Metals News
Copper Inches Up On US Jobs Data; Flat This Week
industry news

Jan 06, 2012 NEW YORK (Dow Jones)--Copper futures edged higher on Friday after a session of indecisive trading as investors weighed a better-than-expected unemployment report in the U.S. against ongoing worries about Europe's financial system.

The most actively traded copper contract, for March delivery, rose 0.85 cent, or 0.3%, to settle at $3.435 a pound on the Comex division of the New York Mercantile Exchange.

Futures were nearly flat on the week, shedding a tenth of a cent this week, as worries about the chance of a euro-zone financial crisis countered the boost from upbeat economic readings from the U.S. and China.

Copper is sensitive to the economic outlook because of its widespread uses in everything from plumbing and wiring to cars and trucks. Prices have been under pressure for months on the chance that Europe's debt crisis could weaken the industrial economy.

Friday's gains came as the U.S. Labor Department reported the U.S. economy added more jobs than economists had expected in December, and the unemployment rate dropped to its lowest level since February 2009. Copper's demand outlook was also lifted this week as China's official purchasing manager's index showed the country's manufacturing sector returned to growth in December.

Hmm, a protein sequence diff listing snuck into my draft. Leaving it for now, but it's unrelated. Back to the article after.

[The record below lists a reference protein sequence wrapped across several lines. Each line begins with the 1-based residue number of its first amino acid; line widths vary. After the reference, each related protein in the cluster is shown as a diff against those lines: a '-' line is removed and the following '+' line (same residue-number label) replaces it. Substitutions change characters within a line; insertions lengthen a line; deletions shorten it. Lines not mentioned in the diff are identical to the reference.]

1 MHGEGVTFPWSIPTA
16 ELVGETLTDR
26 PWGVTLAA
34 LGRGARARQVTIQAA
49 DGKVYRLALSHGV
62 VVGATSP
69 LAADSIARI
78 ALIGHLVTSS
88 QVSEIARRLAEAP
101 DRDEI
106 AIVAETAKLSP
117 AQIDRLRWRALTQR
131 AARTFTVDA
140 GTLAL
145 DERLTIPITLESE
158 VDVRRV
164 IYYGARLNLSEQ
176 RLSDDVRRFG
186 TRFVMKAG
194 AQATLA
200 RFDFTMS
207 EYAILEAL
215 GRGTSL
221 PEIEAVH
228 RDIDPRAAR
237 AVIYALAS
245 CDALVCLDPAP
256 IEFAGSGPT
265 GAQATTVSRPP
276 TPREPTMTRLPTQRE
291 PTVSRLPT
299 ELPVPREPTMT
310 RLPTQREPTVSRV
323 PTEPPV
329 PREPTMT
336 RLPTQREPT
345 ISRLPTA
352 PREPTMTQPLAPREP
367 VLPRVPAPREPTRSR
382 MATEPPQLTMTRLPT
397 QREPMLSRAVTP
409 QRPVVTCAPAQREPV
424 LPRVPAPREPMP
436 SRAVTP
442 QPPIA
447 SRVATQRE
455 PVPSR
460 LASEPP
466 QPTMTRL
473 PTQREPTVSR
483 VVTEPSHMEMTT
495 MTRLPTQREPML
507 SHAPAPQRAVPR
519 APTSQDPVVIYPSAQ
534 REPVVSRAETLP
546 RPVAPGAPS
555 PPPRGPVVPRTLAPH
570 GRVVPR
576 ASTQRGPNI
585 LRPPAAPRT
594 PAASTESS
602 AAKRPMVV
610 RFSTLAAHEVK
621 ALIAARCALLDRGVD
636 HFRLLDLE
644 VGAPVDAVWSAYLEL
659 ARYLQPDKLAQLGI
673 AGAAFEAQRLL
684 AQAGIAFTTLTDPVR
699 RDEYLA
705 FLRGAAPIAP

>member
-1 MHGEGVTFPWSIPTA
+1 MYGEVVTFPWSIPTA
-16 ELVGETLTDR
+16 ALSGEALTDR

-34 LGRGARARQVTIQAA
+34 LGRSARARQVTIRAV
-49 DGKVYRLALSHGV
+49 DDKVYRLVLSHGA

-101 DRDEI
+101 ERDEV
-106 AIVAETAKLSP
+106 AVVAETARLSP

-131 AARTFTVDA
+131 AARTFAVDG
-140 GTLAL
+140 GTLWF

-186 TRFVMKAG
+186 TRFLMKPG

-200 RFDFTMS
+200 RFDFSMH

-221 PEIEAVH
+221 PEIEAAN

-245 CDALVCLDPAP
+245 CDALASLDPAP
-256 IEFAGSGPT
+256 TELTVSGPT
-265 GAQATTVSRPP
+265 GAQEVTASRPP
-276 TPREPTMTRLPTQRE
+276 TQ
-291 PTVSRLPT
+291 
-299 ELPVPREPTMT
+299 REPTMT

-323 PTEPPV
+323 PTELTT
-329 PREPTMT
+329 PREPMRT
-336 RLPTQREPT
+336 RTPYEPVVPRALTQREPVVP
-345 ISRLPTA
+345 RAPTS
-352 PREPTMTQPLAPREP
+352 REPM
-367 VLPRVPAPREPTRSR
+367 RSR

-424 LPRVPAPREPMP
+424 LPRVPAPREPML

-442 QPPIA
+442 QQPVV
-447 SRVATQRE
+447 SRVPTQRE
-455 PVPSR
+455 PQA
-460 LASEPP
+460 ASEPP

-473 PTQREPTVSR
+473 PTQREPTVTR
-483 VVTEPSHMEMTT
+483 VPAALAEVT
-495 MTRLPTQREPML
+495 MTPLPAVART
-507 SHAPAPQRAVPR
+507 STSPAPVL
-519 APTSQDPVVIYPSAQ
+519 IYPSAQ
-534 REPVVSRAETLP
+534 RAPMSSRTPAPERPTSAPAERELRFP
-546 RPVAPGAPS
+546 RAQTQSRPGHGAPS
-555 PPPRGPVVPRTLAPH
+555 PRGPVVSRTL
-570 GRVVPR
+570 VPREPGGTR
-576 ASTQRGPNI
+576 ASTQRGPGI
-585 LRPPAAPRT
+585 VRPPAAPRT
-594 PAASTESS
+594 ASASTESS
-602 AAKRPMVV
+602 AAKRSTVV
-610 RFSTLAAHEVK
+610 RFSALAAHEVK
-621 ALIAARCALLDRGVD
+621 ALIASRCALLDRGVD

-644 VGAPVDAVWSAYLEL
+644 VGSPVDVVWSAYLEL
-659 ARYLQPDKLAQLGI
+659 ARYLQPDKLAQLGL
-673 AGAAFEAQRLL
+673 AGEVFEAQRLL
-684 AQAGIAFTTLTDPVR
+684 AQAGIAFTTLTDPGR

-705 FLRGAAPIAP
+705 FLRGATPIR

But the outlook for the industrial metal is unclear, with investors still focused on the high borrowing costs that threaten some of Europe's largest economies.

"Next week's big question is Italian debt, Spanish debt," said Frank Lesh, a broker with FuturePath Trading in Chicago.

Deutsche Bank on Friday cut its 2012 copper-price forecast by 19% to $7,350 a metric ton, or $3.33 a pound, citing a cloudy economic outlook and the potential for gains in the dollar.

A rising dollar can hit copper and other dollar-denominated commodities by making them appear more expensive for potential buyers using other currencies. On Friday, the ICE US Dollar Index touched its highest levels in more than one year.

"We expect that near-term deflationary fears from the worsening economic picture in Europe and intensifying hard landing fears in China may continue to depress pricing" for metals, the bank said.

Copper settlements (ranges include electronic and pit trading):
Jan $3.4310; up 0.85 cent; Range $3.3935-$3.4375
Mar $3.4350; up 0.85 cent; Range $3.3935-$3.4650


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